Pitta governs metabolism and transformation in the body, including digestion. Pitta is associated with heat, and its effects are especially felt during the hot summer months, from June through September. During this time, it is essential to pay attention to pacifying Pitta, whether you have a lot of Pitta in your constitution or not. Signs and symptoms of aggravated Pitta include excess stomach acid, heartburn, skin eruptions, sunburn, heat, headache, fever, short temper and irritability. Following a Pitta-pacifying diet and lifestyle—cool foods, avoidance of chilies and strong spices and exercise only at the coolest part of the day—can help keep this fiery element in balance.
A Pitta-Pacifying Diet
General food guidelines for pacifying Pitta include avoiding sour, salty and pungent (spicy) foods and limiting the intake of meat (esp. red meat), eggs, alcohol and salt. Foods that are (naturally) sweet, bitter and astringent are best. Those include rice and whole-grain breads, organic milk, butter, ghee and soft, unsalted cheeses; also fully ripe and juicy fruits like melons, cherries, apricots, peaches and figs as well as vegetables such as cucumber, broccoli, zucchini and asparagus. Minimize yoghurt, salty aged cheeses, citrus fruits and spicy foods like red pepper. Also avoid vegetables with heating properties such as tomatoes, hot peppers, radishes, onions and garlic.
Most nuts and seeds have too much oil and are too heating for Pittas. However, coconut is cooling and sunflower and pumpkin seeds are ok occasionally. Small amounts of coconut, olive and unrefined (!) sunflower oils are also good for Pittas. Ghee is ideal as it cools Pitta, enhances digestion, lubricates the body and is a great immune booster.
Favor foods that are liquid rather than dry, and cool or lukewarm rather than hot. In summer, more raw foods such as salads and fruits can be eaten. Avoid heavy and spicy soups and stews. Also, drinking enough room temperature or cool water (not iced!) helps cool down mind, body and emotions. Fresh diluted fruit juices (try pomegranate or apple juice with sparkling water) are wonderful pick-me ups on hot sunny days. Watermelon, best eaten on its own, is known as a great preventative and antidote for heatstroke.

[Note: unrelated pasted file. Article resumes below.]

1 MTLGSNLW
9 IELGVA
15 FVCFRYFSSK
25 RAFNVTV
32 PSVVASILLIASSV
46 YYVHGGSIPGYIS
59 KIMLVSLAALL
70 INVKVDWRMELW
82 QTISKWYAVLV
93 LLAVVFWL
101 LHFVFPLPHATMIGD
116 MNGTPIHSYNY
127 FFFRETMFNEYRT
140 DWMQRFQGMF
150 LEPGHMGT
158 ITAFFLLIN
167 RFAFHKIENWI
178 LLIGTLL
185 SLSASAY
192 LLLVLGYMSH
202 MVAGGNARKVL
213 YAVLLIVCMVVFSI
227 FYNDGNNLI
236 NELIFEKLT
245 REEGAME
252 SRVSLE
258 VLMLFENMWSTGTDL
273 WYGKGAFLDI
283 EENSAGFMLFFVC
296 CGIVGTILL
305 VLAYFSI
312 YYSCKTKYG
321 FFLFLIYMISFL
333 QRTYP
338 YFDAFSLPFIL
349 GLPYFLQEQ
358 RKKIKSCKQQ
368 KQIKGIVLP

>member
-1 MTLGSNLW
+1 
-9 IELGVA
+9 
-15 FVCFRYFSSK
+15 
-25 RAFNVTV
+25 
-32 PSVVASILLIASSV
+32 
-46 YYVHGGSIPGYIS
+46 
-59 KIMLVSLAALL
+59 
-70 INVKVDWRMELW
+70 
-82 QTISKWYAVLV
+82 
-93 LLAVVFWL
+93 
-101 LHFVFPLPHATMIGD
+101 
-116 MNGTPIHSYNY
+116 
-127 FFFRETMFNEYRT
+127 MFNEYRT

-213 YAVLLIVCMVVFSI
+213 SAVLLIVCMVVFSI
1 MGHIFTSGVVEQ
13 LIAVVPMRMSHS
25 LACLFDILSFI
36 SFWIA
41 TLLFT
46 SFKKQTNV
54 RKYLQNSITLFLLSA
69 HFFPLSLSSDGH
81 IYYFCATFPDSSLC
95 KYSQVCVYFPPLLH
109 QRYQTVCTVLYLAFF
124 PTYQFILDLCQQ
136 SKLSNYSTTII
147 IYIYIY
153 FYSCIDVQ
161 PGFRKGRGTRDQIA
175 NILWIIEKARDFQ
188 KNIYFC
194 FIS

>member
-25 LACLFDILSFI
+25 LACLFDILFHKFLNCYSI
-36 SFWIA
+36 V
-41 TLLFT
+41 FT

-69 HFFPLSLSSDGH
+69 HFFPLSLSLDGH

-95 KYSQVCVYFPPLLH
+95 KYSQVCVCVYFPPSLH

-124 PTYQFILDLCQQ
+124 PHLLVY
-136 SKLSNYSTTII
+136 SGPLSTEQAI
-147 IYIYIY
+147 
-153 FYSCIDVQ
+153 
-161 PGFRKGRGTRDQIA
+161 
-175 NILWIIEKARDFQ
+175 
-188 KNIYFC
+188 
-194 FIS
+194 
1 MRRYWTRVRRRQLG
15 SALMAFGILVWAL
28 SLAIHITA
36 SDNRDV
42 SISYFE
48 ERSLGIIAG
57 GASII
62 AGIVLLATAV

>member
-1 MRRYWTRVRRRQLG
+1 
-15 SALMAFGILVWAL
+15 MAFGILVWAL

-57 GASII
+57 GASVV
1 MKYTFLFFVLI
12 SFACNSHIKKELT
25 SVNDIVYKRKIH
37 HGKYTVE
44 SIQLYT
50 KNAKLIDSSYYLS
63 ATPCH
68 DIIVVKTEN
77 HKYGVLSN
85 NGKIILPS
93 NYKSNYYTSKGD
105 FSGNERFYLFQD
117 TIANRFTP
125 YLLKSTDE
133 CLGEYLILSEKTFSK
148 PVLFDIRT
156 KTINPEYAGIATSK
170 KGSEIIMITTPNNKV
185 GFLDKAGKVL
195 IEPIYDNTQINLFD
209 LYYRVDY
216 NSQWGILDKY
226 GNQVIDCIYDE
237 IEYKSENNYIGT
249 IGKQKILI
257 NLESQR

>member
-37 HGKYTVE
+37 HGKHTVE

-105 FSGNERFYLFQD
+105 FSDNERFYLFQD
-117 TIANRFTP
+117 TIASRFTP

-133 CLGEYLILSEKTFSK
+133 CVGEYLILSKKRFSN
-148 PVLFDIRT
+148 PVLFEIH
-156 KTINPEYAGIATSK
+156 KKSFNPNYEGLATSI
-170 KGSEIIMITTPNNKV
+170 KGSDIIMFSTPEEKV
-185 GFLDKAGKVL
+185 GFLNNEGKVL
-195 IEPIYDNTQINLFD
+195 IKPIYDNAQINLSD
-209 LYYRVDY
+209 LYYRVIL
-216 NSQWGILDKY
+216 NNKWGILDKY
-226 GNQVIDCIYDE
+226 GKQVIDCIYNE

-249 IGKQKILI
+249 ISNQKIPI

Kapha people naturally have large bones, round features and soft skin, and reflect the stability of the earth in their steady emotions. To stay healthy, Kaphas need to counterbalance their watery and earthy nature by infusing more of the other three elements—space, air and fire—into their system. Adding these elements can keep them from developing imbalances such as respiratory congestion, oily skin, lethargy, mental dullness, depression and weight gain.
Kapha is associated with a wet, cold climate and its prime season is late winter and early spring. Over the long, cold and dark winter months, our bodies naturally accumulate excess Kapha. Therefore, during Kapha season it is especially important to remain physically active and keep a strong digestive fire and immune system.
A Kapha-Pacifying Diet
The most important general principle regarding diet during Kapha season for everyone is to avoid cold food and drinks as well as overeating (hard to follow especially during the holiday season). The qualities of Kapha are cold, wet and heavy, and thus light, warm and slightly spiced foods can have a wonderfully stimulating effect on Kapha. Rich desserts, ice cream, nuts, cheese, bread and heavy meat-based dishes can all create a Kapha imbalance and should preferably be avoided during this season. In addition, excessive rest and oversleeping, snacks between meals and heavy late-night dinners all contribute to excess Kapha.
Kaphas can skip breakfast completely or begin the day with something light such as an apple or a pear, or some toast. Ginger tea, a spicy watery soup or just plain hot water are a great way to start the day, too. Lunch may include a spicy soup, sautéed greens and other vegetables or lentils. Too many carbohydrates (especially white rice and bread) as well as snacking between meals is best avoided by Kaphas but, occasionally, black tea or coffee can serve as a nice stimulant. Dinner may include a light, vegetable broth-based soup and steamed vegetables. Sipping hot water during the day helps keep the digestive fire strong and counterbalances weight gain and congestion.